also displayed. Level III quotes are reserved for market makers.
Lecture Tip: When discussing the NASDAQ it is interesting to talk about the
firms listed on the NASDAQ. It is no longer every firm's goal to be eventually
listed on the NYSE—the NASDAQ is now an attractive competitor to the NYSE.
Ask students what firms they know are listed on the NASDAQ. They should be
able to suggest a number of firms, such as Intel, Microsoft, Google, and Apple.
5.5 NYSE and NASDAQ Competitors
Third market: This term refers to trading in exchange-listed securities that
occurs off the exchange on which the security is listed.
Fourth market: This term refers to direct trading of exchange-listed
securities among investors. (A good example is the ECN, Instinet.)
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The Stock Market 5-11
The NYSE and NASDAQ face competition from the third market, the fourth
market, and regional exchanges. One example is Instinet, an electronic trading
network that facilitates trading among its subscribers. NASDAQ has SelectNet,
which has not been as popular as Instinet. Thousands of stock issues are dually
listed on the NYSE or NASDAQ, and on a regional exchange.
5.6 Stock Market Information
A. The Dow Jones Industrial Average
The Dow Jones Industrial Average (DJIA) or "Dow" is the most widely followed
barometer of daily stock market activity. The DJIA is an index of 30 large "blue-
chip" companies representative of American industry. Two other Dow averages
include the utilities and transportation averages.
B. Stock Market Indexes
Price-weighted index: Stock market index in which stocks are held in
proportion to their share price.
Value-weighted index: Stock market index in which stocks are held in
proportion to the aggregate market value.
Lecture Tip: Stock indices can be calculated as price-weighted indexes or value-
weighted indexes. To compute a price weighted index, take the price of each
stock in the index, add them up, and divide by the number of stocks. It is
basically a simple average. To compute a value-weighted index, multiply the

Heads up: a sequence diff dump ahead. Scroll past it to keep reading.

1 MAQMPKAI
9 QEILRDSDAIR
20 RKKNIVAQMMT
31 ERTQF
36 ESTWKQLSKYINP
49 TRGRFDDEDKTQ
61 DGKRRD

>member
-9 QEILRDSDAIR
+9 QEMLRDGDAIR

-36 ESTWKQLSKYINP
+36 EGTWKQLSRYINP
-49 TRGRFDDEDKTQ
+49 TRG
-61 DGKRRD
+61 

number of shares of each stock in the index by the corresponding share price,
and sum the products to give the total market value. Then divide this total market
value by the latest index divisor to give the index value. The initial index divisor is
the initial (base period) total market value divided by the desired initial index
value. The divisor changes as stocks are added to or deleted from the index.
C. More on Price-Weighted Indexes
Lecture Tip: It becomes apparent after some observation that the price-weighted
index has some problems. Since it is a simple average of the share prices of the
stocks in the index, the value can be unduly influenced by the price changes of
one high-priced stock. Also, the index must be adjusted for stock splits and stock
dividends. This tends to cause the divisor to change, in fact decrease, over time.
D. The Dow Jones Divisors
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The Stock Market 5-12
As of October 27, 2015, the DJIA divisor was a nice, round 0.14967727343. A
divisor that is less than one will further magnify any price change effects. This is
one reason we see such large swings in the DJIA.
E. More on Index Formation: Base-Year Values
Index staleness: Condition that occurs when an index does not reflect all
current price information because some of the stocks in the index have not
traded recently.
If there are problems with price-weighted indices, why do we continue to follow
the DJIA? The answer is tradition. The most popular alternative to the DJIA is the
value-weighted S&P 500 index, which provides frequent accurate updates of
market prices. This index accounts for a major portion of overall stock market
value with its representative 500 stocks.
5.7 Summary and Conclusions